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I read your recent article about postpregnancy changes [12/19/07]; you didn't mention one promising new treatment for stress incontinence, stem cells. Maybe you're not interested because it's not a standard treatment yet, but in case you simply didn't know, here are some links: www.medscape.com/viewarticle/494967  (requires log-in), www.medpagetoday.com/Surgery/Urology/tb/6055 .
I'm interested! My interest in urinary stress incontinence goes way back to when I was first looking into the female ejaculation thing and telling people over and over that "this is not urinary stress incontinence! Nothing to do with that! Forget you ever heard the words urinary stress incontinence." Which I promptly did. And now I'm writing and teaching about what happens to sex after you have babies and barely have time to think about female ejaculation, but guess what's back as an issue, big-time? Of course. People talk about baby weight and boobs and tiredness and getting "touched out" by having a baby stuck to you at all hours, but how often does anyone mention the fact that peeing when you laugh, sneeze, or do anything more interesting in the way of convulsive expulsions is (a) very common postpartum (in which postpartum can mean, say, 40 years postpartum) and (b) just mortifying and deeply antierotic? (Right, yes, except to that subset you know who you are who do find random uncontrollable peeing erotic; you can just sit down, since we're not talking to you.)
From the Medscape article Helpful linked:
Preliminary research suggests that stem cell therapy is a viable and efficacious treatment for stress urinary incontinence, according to results presented ... at the 90th scientific assembly and annual meeting of the Radiological Society of North America.
"We believe we have developed a long-lasting and effective treatment that is especially promising because it is generated from the patient's own body," said Ferdinand Frauscher, MD, associate professor of radiology at the Medical University of Innsbruck, Austria. In the study, women who had autologous adult stem cells implanted into the rhabdosphincter were free of incontinence for a year or longer, he said.
You caught the part where these were the women's own stem cells, right? These are not the stem cells of controversy, drawn from the blasto-Americans whose lives are supposed to be every bit as valuable as that of an adult with a life and a family and a case of Parkinson's or MS and no good therapies, nope. They were pulled out of the patients' arms and injected back into the women's urethras, where they proceeded to thicken the walls and make the sphincter more elastic and contractile. Plus, they're smart:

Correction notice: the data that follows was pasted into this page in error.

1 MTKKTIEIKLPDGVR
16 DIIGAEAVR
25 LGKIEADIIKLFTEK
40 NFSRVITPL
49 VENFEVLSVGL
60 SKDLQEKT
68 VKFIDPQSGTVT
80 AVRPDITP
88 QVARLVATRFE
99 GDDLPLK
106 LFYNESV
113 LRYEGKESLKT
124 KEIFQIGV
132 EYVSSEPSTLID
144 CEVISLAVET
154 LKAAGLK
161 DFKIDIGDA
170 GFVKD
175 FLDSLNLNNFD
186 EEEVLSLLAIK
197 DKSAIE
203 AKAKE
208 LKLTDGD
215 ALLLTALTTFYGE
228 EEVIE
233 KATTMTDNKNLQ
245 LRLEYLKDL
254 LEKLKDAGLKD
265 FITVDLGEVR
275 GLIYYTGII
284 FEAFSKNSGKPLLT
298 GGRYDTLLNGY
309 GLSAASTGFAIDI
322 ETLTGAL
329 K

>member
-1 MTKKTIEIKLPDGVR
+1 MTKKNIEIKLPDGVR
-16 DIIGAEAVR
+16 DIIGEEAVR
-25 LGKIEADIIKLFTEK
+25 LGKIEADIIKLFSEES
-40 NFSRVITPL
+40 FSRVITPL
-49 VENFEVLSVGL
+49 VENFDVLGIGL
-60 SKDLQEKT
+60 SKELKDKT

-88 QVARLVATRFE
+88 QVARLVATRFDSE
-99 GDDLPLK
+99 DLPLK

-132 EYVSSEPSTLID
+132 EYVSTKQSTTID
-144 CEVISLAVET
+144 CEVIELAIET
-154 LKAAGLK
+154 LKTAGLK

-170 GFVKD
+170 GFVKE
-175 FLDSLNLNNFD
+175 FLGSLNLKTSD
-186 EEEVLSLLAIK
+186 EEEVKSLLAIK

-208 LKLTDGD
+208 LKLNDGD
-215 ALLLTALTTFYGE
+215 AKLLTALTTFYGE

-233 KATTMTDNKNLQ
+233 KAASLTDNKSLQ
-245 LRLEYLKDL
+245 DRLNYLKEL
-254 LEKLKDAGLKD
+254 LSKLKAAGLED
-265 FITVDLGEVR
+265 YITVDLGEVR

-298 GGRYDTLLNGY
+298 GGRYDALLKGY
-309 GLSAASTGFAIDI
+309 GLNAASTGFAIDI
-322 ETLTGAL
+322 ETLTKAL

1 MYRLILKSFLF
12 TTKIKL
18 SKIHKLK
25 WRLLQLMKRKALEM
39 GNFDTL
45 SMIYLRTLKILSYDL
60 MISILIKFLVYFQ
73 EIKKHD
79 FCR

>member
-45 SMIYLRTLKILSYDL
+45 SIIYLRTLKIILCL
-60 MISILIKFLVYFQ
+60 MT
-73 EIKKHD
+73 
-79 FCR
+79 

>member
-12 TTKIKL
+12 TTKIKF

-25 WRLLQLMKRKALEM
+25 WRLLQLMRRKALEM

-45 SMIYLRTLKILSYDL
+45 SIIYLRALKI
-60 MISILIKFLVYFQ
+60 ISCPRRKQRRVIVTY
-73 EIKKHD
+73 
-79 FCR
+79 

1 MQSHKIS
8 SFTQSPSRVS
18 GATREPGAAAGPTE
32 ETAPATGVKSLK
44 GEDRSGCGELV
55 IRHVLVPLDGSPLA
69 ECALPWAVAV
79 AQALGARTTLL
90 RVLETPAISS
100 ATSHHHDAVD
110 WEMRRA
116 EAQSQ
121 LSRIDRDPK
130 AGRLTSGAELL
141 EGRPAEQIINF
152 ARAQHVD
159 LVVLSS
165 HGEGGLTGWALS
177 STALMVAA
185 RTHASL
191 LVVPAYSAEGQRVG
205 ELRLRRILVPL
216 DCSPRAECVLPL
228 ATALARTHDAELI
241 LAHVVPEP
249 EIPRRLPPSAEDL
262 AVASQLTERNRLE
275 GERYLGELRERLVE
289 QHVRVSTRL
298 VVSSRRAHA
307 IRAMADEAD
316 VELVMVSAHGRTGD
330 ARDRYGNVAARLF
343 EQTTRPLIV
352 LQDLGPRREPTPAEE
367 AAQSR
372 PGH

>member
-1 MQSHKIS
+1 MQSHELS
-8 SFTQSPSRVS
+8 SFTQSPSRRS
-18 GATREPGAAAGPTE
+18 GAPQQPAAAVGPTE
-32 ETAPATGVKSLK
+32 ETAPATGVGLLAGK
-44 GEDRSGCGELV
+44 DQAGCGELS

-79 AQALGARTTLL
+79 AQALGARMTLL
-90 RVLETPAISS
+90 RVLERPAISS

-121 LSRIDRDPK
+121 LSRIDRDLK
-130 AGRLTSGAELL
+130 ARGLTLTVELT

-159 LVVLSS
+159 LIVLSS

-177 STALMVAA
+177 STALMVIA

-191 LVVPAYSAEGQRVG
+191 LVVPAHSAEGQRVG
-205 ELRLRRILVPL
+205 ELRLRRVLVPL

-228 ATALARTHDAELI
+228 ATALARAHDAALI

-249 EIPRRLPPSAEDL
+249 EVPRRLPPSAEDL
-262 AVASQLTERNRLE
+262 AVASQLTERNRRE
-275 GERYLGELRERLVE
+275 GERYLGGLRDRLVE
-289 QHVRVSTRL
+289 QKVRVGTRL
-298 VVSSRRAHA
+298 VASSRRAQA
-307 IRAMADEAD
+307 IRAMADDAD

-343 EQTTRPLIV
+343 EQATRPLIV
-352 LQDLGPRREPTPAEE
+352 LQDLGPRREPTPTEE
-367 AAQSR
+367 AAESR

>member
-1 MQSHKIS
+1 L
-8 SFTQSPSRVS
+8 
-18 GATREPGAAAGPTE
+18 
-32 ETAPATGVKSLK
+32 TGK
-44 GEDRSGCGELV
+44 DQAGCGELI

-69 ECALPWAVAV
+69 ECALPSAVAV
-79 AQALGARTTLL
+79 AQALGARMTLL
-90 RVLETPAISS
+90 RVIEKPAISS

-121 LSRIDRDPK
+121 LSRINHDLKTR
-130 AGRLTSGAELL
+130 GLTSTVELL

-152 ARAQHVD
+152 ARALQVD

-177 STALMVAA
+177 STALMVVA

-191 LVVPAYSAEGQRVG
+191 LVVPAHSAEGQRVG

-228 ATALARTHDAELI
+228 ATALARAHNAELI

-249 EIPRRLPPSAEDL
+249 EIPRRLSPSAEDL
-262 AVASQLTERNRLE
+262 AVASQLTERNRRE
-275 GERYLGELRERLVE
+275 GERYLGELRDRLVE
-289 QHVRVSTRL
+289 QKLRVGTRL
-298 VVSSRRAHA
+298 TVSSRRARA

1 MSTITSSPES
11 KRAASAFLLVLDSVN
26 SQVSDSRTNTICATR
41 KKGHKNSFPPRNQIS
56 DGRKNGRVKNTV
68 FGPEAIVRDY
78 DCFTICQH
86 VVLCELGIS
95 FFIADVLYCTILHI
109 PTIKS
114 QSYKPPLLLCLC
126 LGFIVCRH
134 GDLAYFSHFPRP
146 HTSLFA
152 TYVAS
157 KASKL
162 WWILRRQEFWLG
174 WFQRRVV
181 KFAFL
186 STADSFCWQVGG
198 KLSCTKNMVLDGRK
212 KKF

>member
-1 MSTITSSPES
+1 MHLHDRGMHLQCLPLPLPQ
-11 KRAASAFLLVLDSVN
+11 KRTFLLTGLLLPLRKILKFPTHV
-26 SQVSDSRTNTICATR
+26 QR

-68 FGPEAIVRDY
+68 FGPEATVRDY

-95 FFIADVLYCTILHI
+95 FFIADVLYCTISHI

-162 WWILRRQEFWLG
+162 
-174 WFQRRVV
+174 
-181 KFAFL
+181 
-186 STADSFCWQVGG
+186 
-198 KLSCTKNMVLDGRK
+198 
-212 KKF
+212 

"These are very intelligent cells," Dr. Frauscher said. "When they connect with other cells they stop growing." He said it takes about two weeks for the cells to complete the process. However, some women in the study reported a benefit within 24 hours of treatment. Dr. Frauscher said that was probably due to a "bulking" effect of the cells, creating pressure on the urethra.
In another, similar study, the women were still continent a year later. This is really good news, if a little early and a little techy and not likely to be appearing at a doc-in-the-box clinic near you any time soon. We can keep our fingers (and, unfortunately, our legs) crossed, though.
While we're crossing, here's more good news for women who, like me, did their dancing to '80s music while the '80s were still happening and might be wondering where their smooth skin, bouncing curls, and vaginal lubrication went: gone with the estrogen, of course. You could get whiplash keeping up with the latest on hormone-replacement therapy for menopause it'll give you cancer; no, it'll protect you from heart attacks; no, it'll give you heart attacks but protect you from cancer but (also from Medscape, at www.medscape.com/viewarticle/568354 ):
The American Association of Clinical Endocrinologists (AACE) has released a statement on hormone replacement therapy (HRT) and cardiovascular risk, emphasizing that HRT does not appear harmful in younger women in early menopause and may indeed be beneficial in this group.
Younger for these purposes means under 60 (phew!) or less than 10 years after menopause. HRT isn't going to be for everyone, and these are the same numbers (the Nurses' Health Study) that have been crunched and crunched again while women get the above-mentioned sore necks (and sometimes much, much worse) in attempting to keep up with the latest, but right now this seems good. I've tried to look forward to my cronehood as a time of wisdom and serenity, but ... bleah. Just whisper the words vaginal atrophy to any woman past 35 and you'll see how eager most of us are to give up our estrogen. Given the choice, I'd rather pee my pants.
Andrea is home with the kids and going stir-crazy. Write her a letter! Ask her a question! Send her your tedious e-mail forwards! On second thought, don't do that. Just ask her a question.